In 2006 George Smoot shared the Nobel Prize for Physics for his studies of the cosmic microwave background (CMB). Smoot famously likened his findings to seeing God, and Stephen Hawking was quoted at the time as saying it was the greatest discovery of the century, if not of all time.

In an exclusive interview filmed at the Lawrence Berkeley National Laboratory (LBNL), Smoot gives his thoughts on the current state of cosmology and reveals whether winning the Nobel prize has altered his approach to science.

"The Nobel prize is both an asset and a weight," Smoot says. "It's funny, there are some people who consistently underestimate what I can do. And then there is another set that overestimate – 'You have a Nobel prize you can do everything'. The truth is somewhere in between."

Branching out

Since winning the prize, Smoot has continued his studies of the CMB through his role as one of the founders of the Planck satellite that launched in April 2009. But he has also branched out into other areas of cosmology, including the study of gamma-ray bursts – energetic explosions observed in distant galaxies that can reveal details about the early universe.

In the interview, Smoot is also asked to share his thoughts on the state of science in the US and he admits that President Obama has struggled to deliver on the promises he made to science when he came to power. "I think he really would like to see science grow up; he sees that as a way to have innovation and jobs growth and for the economy to grow," says Smoot.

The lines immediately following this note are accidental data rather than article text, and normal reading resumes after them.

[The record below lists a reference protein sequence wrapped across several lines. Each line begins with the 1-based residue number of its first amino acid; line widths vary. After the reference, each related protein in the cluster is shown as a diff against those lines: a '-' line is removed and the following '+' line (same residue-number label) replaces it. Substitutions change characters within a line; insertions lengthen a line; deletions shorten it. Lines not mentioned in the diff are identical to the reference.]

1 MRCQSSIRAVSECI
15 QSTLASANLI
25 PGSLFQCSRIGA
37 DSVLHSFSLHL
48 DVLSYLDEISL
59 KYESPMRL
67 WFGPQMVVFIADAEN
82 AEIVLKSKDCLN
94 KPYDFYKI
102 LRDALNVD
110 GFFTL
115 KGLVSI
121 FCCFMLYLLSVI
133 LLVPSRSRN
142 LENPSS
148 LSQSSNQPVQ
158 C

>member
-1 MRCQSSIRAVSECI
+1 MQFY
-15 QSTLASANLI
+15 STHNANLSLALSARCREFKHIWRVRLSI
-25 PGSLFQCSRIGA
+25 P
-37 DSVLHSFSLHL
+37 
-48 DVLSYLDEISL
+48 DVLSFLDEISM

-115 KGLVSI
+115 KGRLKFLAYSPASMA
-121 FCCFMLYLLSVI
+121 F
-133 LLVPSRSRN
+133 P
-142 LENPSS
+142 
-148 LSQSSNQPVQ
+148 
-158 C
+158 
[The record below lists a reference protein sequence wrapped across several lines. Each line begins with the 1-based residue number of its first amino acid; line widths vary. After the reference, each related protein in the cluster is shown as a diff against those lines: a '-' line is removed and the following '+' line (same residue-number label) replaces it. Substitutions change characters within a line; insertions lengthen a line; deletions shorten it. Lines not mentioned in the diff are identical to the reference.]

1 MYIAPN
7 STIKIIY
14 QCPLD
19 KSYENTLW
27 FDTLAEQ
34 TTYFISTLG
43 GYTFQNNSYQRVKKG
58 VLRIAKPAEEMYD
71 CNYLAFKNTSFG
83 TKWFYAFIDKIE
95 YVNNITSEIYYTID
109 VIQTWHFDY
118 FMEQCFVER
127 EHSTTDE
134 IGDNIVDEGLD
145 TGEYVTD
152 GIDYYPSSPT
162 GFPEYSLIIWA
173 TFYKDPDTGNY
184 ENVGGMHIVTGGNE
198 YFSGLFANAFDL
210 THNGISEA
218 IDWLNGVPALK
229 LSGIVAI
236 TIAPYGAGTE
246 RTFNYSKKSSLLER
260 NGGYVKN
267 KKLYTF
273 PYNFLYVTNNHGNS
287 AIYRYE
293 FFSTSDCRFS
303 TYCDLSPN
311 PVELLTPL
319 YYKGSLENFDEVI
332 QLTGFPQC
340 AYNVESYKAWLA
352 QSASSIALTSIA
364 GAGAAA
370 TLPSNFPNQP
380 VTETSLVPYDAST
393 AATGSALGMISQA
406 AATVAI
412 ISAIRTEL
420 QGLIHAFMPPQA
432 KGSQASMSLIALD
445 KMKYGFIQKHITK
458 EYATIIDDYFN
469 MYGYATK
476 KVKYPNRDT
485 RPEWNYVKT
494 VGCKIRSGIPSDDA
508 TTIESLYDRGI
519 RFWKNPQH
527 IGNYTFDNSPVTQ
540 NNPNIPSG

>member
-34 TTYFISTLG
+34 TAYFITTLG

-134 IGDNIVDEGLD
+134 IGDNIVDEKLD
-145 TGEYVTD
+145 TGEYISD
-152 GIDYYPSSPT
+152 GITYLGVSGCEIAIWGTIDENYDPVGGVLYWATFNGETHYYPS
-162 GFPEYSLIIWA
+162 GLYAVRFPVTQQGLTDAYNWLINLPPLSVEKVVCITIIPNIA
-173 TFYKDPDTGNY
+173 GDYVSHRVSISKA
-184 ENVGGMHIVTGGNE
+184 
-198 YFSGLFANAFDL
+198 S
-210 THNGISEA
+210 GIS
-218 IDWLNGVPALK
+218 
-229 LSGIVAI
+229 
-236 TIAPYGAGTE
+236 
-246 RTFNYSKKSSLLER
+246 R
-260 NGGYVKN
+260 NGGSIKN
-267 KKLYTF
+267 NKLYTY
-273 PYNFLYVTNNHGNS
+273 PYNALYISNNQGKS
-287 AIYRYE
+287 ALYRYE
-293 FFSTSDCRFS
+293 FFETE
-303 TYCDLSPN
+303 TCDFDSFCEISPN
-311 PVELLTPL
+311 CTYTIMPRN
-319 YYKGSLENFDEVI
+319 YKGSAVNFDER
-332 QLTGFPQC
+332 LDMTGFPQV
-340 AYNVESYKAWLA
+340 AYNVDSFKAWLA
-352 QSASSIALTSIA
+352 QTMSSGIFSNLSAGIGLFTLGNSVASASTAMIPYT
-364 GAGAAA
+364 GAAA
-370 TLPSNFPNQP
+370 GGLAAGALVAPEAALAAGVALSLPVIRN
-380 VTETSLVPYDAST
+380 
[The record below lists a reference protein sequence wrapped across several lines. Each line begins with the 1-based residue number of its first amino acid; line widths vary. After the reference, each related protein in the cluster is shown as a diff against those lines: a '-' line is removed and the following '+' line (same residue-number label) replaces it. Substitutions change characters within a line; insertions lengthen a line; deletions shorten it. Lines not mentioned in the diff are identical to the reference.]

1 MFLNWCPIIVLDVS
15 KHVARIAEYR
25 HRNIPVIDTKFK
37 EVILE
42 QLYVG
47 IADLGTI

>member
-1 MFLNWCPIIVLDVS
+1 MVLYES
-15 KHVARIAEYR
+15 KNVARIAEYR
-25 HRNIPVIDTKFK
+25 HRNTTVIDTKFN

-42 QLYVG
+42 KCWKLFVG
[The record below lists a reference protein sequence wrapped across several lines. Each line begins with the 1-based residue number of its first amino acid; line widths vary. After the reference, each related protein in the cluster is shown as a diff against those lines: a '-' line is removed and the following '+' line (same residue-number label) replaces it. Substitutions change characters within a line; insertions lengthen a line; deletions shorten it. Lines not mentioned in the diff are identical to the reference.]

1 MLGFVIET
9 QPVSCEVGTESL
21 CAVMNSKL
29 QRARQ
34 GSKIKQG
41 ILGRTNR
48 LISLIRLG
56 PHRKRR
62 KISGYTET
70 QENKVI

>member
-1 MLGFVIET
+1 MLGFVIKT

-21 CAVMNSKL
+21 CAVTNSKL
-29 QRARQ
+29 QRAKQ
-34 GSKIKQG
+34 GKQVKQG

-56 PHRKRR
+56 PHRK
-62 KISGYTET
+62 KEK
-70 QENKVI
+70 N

"The issue you have is that you have to be careful about spending because you've been borrowing too much money. But on the other hand, you have to make sure that your growth and innovation continue to be competitive in the world, and that you can eventually pay down your debts," he cautions.

At LBNL, Smoot works on the same floor as Saul Perlmutter, who shared the 2011 Nobel Prize for Physics for the discovery of the accelerating expansion of the universe through observations of distant supernovae. Indeed, success is a familiar feeling at the Berkeley lab. Since the LBNL was established in 1931, no fewer than 13 of its scientists have won Nobel prizes (across all categories).

The story of success

In a separate video, a number of researchers who work alongside Smoot and Perlmutter discuss what it is like to be at a lab with such a strong tradition of success. The researchers also speculate about where they believe the next Nobel-prize-winning discoveries might lie. And given the history of this lab, you would not bet against some of these cosmologists becoming the Nobel laureates of tomorrow.